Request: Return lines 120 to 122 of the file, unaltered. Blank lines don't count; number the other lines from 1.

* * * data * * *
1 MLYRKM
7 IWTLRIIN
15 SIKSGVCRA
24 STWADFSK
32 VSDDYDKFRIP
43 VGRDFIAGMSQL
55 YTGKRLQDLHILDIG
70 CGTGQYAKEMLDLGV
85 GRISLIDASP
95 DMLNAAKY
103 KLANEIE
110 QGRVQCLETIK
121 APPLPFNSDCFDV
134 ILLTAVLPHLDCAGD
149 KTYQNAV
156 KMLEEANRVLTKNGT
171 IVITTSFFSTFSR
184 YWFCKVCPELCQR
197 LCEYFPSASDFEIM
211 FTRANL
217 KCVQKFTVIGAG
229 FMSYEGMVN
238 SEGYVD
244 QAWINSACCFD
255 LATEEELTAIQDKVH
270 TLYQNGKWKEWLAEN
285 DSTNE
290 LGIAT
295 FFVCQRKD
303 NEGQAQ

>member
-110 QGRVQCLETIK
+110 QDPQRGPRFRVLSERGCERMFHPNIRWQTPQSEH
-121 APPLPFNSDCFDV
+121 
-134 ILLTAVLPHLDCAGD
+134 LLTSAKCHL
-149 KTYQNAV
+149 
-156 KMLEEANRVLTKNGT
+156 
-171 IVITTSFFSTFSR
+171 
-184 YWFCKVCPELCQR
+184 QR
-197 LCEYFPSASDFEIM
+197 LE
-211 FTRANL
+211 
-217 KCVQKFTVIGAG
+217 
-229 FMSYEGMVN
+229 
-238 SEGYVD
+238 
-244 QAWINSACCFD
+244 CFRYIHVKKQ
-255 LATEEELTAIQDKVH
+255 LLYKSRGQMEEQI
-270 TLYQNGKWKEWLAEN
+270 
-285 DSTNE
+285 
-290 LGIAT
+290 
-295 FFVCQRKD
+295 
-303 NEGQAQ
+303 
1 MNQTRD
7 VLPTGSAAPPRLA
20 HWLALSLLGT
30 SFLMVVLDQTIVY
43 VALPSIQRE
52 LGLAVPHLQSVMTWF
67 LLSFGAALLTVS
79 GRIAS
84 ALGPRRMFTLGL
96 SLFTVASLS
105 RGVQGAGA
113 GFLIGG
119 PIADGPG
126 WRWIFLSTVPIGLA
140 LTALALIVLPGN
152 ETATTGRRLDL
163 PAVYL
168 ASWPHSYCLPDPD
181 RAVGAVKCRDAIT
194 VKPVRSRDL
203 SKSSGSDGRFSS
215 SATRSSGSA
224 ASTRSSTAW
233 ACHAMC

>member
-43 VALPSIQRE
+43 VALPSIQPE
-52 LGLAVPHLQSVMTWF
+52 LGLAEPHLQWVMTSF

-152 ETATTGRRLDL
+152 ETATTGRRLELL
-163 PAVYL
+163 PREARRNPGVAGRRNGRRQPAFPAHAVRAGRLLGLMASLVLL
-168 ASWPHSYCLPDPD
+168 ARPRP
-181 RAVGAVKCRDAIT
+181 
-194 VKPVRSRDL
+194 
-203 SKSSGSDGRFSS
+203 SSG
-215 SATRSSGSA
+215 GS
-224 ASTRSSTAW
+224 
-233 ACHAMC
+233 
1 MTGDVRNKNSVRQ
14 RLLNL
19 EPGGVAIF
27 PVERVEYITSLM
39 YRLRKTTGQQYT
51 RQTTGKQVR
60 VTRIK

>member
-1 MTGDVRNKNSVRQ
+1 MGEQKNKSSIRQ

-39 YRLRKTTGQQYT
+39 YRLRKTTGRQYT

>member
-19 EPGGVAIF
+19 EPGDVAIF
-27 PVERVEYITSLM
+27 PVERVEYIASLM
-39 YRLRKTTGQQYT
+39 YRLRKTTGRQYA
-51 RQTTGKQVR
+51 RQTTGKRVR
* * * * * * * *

27 PVERVEYITSLM
39 YRLRKTTGQQYT
51 RQTTGKQVR